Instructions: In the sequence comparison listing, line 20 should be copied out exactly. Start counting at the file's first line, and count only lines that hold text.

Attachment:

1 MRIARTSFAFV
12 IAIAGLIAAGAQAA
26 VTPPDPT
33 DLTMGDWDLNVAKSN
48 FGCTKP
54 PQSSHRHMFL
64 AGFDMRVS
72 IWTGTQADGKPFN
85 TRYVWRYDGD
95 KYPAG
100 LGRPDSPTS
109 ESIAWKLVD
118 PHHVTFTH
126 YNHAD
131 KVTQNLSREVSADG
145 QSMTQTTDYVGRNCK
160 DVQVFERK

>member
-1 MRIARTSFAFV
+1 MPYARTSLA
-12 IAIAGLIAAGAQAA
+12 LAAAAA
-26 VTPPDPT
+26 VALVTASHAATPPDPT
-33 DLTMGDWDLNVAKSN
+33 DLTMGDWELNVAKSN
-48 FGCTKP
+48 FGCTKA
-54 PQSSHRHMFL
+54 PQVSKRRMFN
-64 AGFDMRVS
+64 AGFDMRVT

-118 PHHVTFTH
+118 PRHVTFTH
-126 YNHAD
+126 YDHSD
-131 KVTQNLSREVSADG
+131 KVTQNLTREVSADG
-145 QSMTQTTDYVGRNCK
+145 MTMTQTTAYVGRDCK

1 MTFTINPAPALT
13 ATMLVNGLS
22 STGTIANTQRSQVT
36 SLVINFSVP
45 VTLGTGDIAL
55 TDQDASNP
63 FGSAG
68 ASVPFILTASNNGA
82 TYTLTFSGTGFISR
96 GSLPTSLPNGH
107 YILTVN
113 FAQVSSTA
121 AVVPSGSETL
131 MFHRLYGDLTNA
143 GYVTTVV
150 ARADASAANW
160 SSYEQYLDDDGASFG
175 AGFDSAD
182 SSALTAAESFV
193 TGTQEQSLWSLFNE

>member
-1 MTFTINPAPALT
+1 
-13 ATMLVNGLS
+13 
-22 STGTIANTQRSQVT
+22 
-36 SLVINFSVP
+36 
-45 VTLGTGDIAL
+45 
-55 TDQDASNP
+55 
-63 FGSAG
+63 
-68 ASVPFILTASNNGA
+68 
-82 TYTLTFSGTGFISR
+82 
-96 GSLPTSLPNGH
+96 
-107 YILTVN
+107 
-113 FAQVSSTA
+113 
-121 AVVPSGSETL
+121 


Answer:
+1 MPYARTSLA